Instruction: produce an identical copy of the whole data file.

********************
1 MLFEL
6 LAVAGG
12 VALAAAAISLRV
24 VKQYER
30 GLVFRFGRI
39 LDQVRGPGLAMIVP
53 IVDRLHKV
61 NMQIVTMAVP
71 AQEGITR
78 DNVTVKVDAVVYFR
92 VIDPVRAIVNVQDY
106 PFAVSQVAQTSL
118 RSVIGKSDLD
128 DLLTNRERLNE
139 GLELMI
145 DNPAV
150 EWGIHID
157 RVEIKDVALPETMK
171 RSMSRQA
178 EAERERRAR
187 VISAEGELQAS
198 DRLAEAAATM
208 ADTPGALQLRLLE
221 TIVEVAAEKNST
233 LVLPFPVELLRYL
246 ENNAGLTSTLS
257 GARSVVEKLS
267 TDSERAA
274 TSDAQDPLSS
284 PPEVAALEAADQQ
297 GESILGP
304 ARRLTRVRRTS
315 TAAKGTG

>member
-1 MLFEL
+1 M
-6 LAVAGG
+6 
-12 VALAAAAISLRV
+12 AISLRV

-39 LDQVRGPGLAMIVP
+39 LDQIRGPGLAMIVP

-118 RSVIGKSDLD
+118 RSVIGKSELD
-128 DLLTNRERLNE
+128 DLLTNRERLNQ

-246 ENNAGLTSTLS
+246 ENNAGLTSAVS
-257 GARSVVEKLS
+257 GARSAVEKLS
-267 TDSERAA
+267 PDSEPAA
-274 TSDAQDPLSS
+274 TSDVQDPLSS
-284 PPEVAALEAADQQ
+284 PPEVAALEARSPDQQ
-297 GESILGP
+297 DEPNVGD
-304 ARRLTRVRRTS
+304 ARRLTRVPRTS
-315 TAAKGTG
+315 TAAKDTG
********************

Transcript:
1 MLFEL
6 LAVAGG
12 VALAAAAISLRV
24 VKQYER
30 GLVFRFGRI
39 LDQVRGPGLAMIVP
53 IVDRLHKV
61 NMQIVTMAVP
71 AQEGITR
78 DNVTVKVDAVVYFR
92 VIDPVRAIVNVQDY
106 PFAVSQVAQTSL
118 RSVIGKSDLD
128 DLLTNRERLNE
139 GLELMI
145 DNPAV
150 EWGIHID
157 RVEIKDVALPETMK
171 RSMSRQA
178 EAERERRAR
187 VISAEGELQAS
198 DRLAEAAATM
208 ADTPGALQLRLLE
221 TIVEVAAEKNST
233 LVLPFPVELLRYL
246 ENNAGLTSTLS
257 GARSVVEKLS
267 TDSERAA
274 TSDAQDPLSS
284 PPEVAALEAADQQ
297 GESILGP
304 ARRLTRVRRTS
315 TAAKGTG

>member
-1 MLFEL
+1 M
-6 LAVAGG
+6 
-12 VALAAAAISLRV
+12 AISLRV

-39 LDQVRGPGLAMIVP
+39 LDQIRGPGLAMIVP

-118 RSVIGKSDLD
+118 RSVIGKSELD
-128 DLLTNRERLNE
+128 DLLTNRERLNQ

-246 ENNAGLTSTLS
+246 ENNAGLTSAVS
-257 GARSVVEKLS
+257 GARSAVEKLS
-267 TDSERAA
+267 PDSEPAA
-274 TSDAQDPLSS
+274 TSDVQDPLSS
-284 PPEVAALEAADQQ
+284 PPEVAALEARSPDQQ
-297 GESILGP
+297 DEPNVGD
-304 ARRLTRVRRTS
+304 ARRLTRVPRTS
-315 TAAKGTG
+315 TAAKDTG